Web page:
Finally, the third-wave of feminism began in the early 1990s. The movement arose as responses to what young women thought of as perceived failures of the second-wave. It was also a response to the backlash against initiatives and movements created by the second-wave. Third-wave feminism seeks to challenge or avoid what it deems the second wave’s “essentialist ” definitions of femininity, which (according to them) over-emphasized the experiences of upper middle class white women. A post-structuralist interpretation of gender and sexuality is central to much of the third wave’s ideology. Third wave feminists often focus on “micropolitics,” and challenged the second wave’s paradigm as to what is, or is not, good for females.
Immediately after WWII, a new global dimension was added to the feminist cause through the formation of the United Nations (UN). In 1946 the UN established a Commission on the Status of Women. In 1948 the UN issued its Universal Declaration of Human Rights which protects “the equal rights of men and women”, and addressed both equality and equity issues. Since 1975 the UN has held a series of world conferences on women’s issues, starting with the World Conference of the International Women’s Year in Mexico City, heralding the United Nations Decade for Women (1975–1985). These have brought women together from all over the world and provided considerable opportunities for advancing women’s rights, but also illustrated the deep divisions in attempting to apply principles universally, in successive conferences in Copenhagen (1980) and Nairobi (1985). However by 1985 some convergence was appearing. These divisions among feminists included: First World vs. Third World; the relationship between gender oppression and oppression based on class, race and nationality; defining core common elements of feminism vs. specific political elements; defining feminism, homosexuality, female circumcision, birth and population control; the gulf between researchers and the grass roots; and the extent to which political issues were women’s issues. Emerging from Nairobi was a realization that feminism is not monolithic but “constitutes the political expression of the concerns and interests of women from different regions, classes, nationalities, and ethnic backgrounds. There is and must be a diversity of feminisms, responsive to the different needs and concerns of women, and defined by them for themselves. This diversity builds on a common opposition to gender oppression and hierarchy which, however, is only the first step in articulating and acting upon a political agenda. ” The fourth conference was held in Beijing in 1995. At this conference a the Beijing Platform for Action was signed. This included a commitment to achieve ” gender equality and the empowerment of women”. The most important strategy to achieve this was considered to be “gender mainstreaming ” which incorporates both equity and equality, that is that both women and men should “experience equal conditions for realizing their full human rights, and have the opportunity to contribute and benefit from national, political, economic, social and cultural development. ”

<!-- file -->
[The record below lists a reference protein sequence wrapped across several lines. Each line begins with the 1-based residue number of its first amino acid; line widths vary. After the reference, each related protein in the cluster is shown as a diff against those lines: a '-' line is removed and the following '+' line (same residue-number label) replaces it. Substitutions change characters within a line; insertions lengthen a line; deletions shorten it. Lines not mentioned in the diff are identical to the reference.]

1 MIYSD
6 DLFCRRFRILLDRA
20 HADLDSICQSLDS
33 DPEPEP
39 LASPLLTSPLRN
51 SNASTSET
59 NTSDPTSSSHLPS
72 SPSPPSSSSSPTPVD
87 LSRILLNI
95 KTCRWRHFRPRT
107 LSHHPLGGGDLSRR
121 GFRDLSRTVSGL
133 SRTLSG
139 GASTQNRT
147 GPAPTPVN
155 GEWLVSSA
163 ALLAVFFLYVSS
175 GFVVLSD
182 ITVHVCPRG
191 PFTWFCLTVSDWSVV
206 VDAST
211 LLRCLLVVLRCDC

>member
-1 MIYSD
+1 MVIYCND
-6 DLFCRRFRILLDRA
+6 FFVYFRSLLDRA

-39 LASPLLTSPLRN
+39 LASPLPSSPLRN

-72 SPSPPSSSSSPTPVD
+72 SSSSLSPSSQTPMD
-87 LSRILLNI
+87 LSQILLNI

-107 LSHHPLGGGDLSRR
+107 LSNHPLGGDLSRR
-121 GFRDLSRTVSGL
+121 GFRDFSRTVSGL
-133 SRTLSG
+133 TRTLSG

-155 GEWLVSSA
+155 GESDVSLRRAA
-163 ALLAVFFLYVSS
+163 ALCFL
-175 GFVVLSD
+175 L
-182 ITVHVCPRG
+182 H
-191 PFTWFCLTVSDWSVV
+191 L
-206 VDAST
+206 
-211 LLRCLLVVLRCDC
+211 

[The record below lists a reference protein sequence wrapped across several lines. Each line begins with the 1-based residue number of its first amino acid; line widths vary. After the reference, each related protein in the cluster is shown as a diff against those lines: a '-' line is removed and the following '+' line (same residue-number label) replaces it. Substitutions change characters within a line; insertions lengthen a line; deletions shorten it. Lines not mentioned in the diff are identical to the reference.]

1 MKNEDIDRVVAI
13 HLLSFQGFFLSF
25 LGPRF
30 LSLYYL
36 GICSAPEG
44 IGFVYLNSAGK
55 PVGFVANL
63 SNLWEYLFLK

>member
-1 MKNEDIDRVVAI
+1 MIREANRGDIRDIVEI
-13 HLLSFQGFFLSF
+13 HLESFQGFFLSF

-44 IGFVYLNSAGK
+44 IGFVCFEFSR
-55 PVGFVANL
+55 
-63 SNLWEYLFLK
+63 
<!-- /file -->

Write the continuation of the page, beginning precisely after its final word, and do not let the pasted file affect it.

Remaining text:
International Women’s Day Rally: International Women’s Day rally in Dhaka, Bangladesh, organized by the National Women Workers Trade Union Centre on 8 March 2005.